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The Lawyer Who Brought Down a Governor

How Joseph Power and a “gotcha” moment caused George Ryan’s downfall

Published in 2007 Illinois Super Lawyers magazine

By Nancy Shepherdson on January 4, 2007


Joseph A. Power, a soft-spoken, taciturn lawyer, lives for Perry Mason moments—those supremely satisfying “gotcha” moments when, under intense grilling, a guilty party coughs up an admission.

In October 1997, for example, a young woman swimming in Lake Michigan had her foot chopped off by a boat propeller. In court, the police officer on the scene stated he found the foot 157 feet offshore, where no reasonable swimmer should have been. The captain of the commercial boat said the same. Power went to work. Not only did he find news footage of the officer emerging from the water and saying he found the foot 20 yards offshore, he also discovered that the captain and the police officer were friends, a connection they covered up. “They were obviously working together, and I was able to get the police officer in a ‘gotcha’ on the stand. He didn’t know what hit him.” The verdict against the captain’s company? Thirteen million dollars.

Or take the case of the Willis family, who lost six children in 1994 in a fiery crash caused by an unqualified truck driver. When Power walked into a deposition with Marion Seibel, a supervisor at the Secretary of State’s driver’s license facility in McCook, on Nov. 4, 1998, he didn’t know what he was after; but he soon unearthed enough information to eventually bring down Gov. George Ryan.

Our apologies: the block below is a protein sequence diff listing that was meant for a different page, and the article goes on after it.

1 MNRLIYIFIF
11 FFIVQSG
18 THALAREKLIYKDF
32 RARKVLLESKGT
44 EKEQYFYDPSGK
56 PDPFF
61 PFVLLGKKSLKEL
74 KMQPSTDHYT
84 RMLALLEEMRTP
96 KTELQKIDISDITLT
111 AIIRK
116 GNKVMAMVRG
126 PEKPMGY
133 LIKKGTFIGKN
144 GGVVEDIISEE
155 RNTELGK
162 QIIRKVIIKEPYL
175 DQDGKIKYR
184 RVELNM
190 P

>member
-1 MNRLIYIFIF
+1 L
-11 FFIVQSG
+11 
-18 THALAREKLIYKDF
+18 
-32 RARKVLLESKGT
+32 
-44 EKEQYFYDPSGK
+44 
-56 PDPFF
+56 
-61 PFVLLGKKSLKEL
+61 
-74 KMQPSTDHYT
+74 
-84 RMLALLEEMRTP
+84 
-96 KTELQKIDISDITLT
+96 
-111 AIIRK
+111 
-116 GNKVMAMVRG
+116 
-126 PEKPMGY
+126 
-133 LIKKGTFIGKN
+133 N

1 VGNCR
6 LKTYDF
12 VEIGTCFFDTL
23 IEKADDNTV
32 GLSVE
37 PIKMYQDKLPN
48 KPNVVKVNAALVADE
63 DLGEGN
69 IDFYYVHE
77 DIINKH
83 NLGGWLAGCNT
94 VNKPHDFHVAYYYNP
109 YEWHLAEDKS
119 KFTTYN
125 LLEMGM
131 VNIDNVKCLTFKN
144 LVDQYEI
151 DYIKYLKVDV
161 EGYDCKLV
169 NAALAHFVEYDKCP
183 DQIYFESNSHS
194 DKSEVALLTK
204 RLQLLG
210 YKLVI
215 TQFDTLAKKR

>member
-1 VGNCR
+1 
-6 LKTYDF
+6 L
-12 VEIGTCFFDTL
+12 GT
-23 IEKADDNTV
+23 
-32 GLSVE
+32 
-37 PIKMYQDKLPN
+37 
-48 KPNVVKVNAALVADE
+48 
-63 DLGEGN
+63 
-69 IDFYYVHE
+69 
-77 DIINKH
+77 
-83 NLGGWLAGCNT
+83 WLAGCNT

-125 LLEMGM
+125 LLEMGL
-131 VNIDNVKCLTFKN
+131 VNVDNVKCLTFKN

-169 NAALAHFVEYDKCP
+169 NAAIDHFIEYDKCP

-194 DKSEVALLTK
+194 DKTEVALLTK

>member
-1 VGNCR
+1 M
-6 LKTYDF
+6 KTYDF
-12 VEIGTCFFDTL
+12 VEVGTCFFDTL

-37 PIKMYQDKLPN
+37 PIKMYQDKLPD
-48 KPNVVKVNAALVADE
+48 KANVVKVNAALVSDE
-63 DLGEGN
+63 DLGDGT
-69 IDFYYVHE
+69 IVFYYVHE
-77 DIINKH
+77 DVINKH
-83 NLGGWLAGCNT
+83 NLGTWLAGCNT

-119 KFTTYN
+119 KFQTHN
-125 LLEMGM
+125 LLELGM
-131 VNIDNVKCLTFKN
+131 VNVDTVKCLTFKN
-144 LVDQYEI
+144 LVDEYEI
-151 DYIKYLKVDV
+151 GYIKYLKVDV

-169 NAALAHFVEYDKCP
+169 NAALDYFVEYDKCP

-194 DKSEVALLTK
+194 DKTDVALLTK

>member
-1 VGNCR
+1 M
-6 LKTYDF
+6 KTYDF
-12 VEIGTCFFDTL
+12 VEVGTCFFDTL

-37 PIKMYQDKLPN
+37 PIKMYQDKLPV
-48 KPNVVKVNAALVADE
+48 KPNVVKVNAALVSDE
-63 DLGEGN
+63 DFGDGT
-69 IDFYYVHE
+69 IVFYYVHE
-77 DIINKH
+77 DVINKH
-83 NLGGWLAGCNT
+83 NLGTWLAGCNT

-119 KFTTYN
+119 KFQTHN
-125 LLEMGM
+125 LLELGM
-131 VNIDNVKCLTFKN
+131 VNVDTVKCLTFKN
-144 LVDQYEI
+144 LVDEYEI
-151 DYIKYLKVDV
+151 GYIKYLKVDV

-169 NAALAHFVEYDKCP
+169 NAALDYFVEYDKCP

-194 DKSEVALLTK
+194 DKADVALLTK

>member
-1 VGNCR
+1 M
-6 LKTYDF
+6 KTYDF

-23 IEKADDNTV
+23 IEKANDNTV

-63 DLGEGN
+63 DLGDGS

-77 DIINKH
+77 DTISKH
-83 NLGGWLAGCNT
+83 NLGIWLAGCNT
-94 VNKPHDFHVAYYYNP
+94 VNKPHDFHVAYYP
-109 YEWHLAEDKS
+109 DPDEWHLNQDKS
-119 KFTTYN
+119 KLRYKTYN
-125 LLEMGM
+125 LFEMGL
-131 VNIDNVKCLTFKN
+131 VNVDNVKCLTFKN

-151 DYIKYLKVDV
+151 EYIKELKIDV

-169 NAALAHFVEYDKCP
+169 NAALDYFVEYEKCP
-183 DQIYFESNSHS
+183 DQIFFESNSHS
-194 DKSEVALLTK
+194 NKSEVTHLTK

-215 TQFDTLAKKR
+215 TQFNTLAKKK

First, Power got Seibel to admit that she had personally taken $82,000 at the driver’s license facility, earmarked for Ryan fundraising events—a violation of election law. “I don’t think she knew where this was heading,” says Power, explaining why the woman would blithely admit to a criminal act in a deposition. “She was proud of the fact that she had raised a lot of money and so deserved the position she had.”

Seibel also admitted she knew that Ricardo Guzman, the driver of the truck that lost a mud flap/light housing that the Willis’ van ran over, was unqualified for a commercial license because he couldn’t speak English. But since Guzman’s brother’s trucking company was prepared to give a “campaign contribution” to then-Secretary of State George Ryan, Seibel gave him a license and told Power so in the deposition.

Then Power dug deeper:

Q: Would you say the overwhelming majority of the tickets you sold were to trucking companies and truck drivers, things of that nature?

A: Trucking companies, truck drivers. Well, I guess builders. I don’t know. I would have to go and look at things [her records] because I haven’t looked at them for a long time, like I said.

Q: But do you have them at your home?

A: No. I don’t have them at home. I have them put away so nobody gets them.

Q: Where do you have them put away?

A: I have them put away.

Q: Where are they put away?

A: I have them. I have them at a friend’s house.